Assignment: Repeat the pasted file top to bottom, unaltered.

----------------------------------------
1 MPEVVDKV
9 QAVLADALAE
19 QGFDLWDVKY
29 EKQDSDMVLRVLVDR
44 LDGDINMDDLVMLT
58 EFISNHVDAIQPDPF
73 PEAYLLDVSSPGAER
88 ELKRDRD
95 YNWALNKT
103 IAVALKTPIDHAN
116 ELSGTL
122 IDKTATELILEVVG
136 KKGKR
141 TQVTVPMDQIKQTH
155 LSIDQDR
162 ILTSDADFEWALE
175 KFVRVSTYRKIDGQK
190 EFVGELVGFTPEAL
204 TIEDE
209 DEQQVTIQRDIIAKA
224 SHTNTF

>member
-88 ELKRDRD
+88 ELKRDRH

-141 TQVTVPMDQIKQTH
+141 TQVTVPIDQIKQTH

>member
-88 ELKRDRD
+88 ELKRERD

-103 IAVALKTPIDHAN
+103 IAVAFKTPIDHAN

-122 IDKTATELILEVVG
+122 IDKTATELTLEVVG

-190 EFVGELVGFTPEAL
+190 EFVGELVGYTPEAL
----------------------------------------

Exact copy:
1 MPEVVDKV
9 QAVLADALAE
19 QGFDLWDVKY
29 EKQDSDMVLRVLVDR
44 LDGDINMDDLVMLT
58 EFISNHVDAIQPDPF
73 PEAYLLDVSSPGAER
88 ELKRDRD
95 YNWALNKT
103 IAVALKTPIDHAN
116 ELSGTL
122 IDKTATELILEVVG
136 KKGKR
141 TQVTVPMDQIKQTH
155 LSIDQDR
162 ILTSDADFEWALE
175 KFVRVSTYRKIDGQK
190 EFVGELVGFTPEAL
204 TIEDE
209 DEQQVTIQRDIIAKA
224 SHTNTF

>member
-88 ELKRDRD
+88 ELKRDRH

-141 TQVTVPMDQIKQTH
+141 TQVTVPIDQIKQTH

>member
-88 ELKRDRD
+88 ELKRERD

-103 IAVALKTPIDHAN
+103 IAVAFKTPIDHAN

-122 IDKTATELILEVVG
+122 IDKTATELTLEVVG

-190 EFVGELVGFTPEAL
+190 EFVGELVGYTPEAL